One Health Initiative Symposium: Vaccination of Animals for Prevention and Control of Zoonotic Diseases
American Society for Tropical Medicine and Hygiene – 59th Annual Meeting - www.astmh.org
November 3-7, 2010
Marriott Atlanta Marquis Hotel
Atlanta, Georgia (USA)
A symposium organized jointly by members of the ASTMH and the Society for Tropical Veterinary Medicine (STVM) and deals with the broad subject of One Health.
The Symposium focuses on vaccines, considered the most cost effective means of disease prevention. The role of vaccines in preventing the spread of disease from animals to humans will be explored. Speakers will address exampls where vaccination in animal species (livestock, poultry and wildlife) for zoonotic disease agents is used or could be used in order to reduce the risk of human disease.
Specific examples are drawn from important human diseases cause by viral agents of animals. Speakers will address the potential for additional impact on disease risk reduction for selected vaccine-preventable diseases as well as opportunities for vaccine interventions.
· Demonstrate concrete cases where the vaccination of wildlife, livestock and poultry is being used to reduce human disease.
· Provide a One Health forum for discussing the integration of approaches that can reduce disease risk in animals and people.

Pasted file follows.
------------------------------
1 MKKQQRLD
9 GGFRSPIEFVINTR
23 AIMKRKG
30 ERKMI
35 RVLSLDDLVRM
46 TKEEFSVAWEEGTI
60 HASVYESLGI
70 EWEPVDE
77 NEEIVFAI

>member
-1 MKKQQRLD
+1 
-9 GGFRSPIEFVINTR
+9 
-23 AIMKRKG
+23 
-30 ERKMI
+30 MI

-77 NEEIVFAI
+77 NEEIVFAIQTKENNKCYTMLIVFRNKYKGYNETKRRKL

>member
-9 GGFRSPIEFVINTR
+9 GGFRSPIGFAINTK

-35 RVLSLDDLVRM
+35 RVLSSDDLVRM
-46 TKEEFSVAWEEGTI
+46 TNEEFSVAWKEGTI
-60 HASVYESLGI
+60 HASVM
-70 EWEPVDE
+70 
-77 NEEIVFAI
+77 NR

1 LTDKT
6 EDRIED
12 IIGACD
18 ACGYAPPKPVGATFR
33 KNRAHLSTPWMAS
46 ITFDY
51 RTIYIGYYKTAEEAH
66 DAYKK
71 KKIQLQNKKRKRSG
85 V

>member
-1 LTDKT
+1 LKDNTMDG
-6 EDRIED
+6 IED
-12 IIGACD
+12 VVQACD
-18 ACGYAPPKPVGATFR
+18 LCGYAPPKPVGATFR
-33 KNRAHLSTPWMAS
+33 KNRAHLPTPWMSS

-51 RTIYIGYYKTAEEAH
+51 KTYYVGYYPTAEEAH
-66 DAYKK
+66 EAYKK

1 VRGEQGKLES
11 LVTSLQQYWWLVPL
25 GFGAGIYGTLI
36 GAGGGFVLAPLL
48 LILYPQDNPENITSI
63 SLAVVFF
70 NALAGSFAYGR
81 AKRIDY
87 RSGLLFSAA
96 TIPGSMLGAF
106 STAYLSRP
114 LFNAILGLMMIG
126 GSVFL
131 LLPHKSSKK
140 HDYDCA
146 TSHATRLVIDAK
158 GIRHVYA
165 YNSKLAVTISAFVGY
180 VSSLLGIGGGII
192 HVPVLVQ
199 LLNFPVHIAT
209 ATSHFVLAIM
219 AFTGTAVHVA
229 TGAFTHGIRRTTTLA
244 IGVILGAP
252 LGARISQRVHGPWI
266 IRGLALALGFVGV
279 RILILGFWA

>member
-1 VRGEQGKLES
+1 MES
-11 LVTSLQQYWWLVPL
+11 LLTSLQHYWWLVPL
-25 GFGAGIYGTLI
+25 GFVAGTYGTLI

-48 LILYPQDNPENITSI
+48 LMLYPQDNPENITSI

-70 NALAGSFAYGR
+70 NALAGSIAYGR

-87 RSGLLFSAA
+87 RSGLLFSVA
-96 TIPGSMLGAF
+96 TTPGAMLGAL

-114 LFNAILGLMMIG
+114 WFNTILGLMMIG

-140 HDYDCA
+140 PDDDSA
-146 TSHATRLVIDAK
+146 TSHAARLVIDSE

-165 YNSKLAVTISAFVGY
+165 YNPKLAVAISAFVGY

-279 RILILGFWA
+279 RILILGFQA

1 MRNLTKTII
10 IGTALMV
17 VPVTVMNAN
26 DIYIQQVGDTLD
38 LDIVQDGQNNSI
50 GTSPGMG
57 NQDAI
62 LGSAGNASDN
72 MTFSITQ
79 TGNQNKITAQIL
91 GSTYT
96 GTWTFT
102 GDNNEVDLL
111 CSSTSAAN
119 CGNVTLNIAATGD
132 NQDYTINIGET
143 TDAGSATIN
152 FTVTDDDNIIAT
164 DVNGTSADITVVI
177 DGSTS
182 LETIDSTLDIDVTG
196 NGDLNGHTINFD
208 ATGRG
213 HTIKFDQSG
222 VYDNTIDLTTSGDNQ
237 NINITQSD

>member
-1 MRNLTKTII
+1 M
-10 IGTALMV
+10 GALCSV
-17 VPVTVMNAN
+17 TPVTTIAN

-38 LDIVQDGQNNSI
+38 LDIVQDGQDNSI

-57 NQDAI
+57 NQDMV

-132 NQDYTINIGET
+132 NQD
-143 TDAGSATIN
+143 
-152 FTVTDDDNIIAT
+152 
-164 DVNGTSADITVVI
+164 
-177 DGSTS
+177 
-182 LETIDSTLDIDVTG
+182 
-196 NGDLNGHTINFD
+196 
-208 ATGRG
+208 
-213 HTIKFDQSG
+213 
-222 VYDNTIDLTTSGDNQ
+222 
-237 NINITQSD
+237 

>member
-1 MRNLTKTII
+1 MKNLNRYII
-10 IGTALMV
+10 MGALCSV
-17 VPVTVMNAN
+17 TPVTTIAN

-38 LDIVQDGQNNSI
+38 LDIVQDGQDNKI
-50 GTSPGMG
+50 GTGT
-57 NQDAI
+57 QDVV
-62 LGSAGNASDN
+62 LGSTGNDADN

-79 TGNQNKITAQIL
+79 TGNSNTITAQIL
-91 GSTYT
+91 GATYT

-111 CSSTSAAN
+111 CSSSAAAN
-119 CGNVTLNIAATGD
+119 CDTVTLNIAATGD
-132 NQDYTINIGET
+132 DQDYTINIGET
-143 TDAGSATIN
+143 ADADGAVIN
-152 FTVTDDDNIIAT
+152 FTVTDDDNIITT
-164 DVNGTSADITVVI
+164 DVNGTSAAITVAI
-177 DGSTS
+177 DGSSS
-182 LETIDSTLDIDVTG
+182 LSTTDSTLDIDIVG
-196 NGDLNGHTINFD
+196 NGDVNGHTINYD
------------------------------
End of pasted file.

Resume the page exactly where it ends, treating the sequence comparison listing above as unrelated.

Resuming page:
Thomas P. Monath, MD, Chair – Kleiner Perkins Caufield & Byers and member, One Health Initiative Website team
Bob H. Bokma, DVM, Co-Chair – United States Department of Agriculture-Animal Plant Health Inspection Service (USDA-APHIS)
Clarence J. Peters, MD – University of Texas Medical Branch, Galveston, TX (USA)
“Rift Valley fever: prevention of human disease outbreaks by vaccination of livestock”
Thomas Geisbert, PhD - University of Texas Medical Branch, Galveston, TX (USA)
“Progress in the development of vaccines against Ebola hemorrhagic fever”
Thomas E. Walton, DVM, PhD - USDA (retired), Fort Collins, CO (USA)
“Venezuelan equine encephalomyelitis attenuated vaccine strain TC-83: successful application of an IND human vaccine to equines for control of major northern hemispheric epizootic and epidemic, 1969-1972.”
E. Paul H. Gibbs, BVSc, PhD - University of Florida, Gainesville, Fl (USA)
“The global eradication of rinderpest and its significance for “One World, One Health”.